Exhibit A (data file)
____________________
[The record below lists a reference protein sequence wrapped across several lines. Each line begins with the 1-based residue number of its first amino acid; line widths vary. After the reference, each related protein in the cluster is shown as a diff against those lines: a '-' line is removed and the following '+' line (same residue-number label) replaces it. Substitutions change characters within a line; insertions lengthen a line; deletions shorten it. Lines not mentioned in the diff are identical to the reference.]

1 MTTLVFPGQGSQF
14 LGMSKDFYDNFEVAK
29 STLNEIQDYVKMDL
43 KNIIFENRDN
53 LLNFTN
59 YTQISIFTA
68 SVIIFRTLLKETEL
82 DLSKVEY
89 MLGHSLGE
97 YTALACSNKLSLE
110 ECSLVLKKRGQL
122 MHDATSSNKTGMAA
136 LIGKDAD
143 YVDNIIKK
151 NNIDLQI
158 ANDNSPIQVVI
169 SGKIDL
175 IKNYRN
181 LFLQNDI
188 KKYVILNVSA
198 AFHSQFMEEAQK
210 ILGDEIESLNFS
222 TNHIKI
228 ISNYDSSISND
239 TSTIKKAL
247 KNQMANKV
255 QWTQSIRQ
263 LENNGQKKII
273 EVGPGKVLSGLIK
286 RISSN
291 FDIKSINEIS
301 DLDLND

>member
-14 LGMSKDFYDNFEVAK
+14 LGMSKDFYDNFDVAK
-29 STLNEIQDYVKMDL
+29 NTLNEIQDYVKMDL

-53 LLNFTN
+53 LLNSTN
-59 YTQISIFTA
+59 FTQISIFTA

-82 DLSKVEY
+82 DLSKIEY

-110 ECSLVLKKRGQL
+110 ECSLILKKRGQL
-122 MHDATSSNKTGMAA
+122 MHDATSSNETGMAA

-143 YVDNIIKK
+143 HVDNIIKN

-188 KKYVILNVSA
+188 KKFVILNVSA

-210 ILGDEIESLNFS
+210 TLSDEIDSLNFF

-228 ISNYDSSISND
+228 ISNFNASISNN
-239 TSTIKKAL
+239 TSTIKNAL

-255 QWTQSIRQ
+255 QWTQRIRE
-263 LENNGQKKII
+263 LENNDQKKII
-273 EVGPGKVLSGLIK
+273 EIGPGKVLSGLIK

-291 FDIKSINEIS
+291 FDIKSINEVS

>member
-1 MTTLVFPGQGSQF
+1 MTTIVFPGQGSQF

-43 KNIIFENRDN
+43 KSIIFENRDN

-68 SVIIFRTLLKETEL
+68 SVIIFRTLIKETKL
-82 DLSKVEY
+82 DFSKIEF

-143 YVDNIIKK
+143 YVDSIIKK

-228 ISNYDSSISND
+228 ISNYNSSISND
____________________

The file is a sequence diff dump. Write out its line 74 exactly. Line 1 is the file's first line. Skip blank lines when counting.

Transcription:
-82 DLSKVEY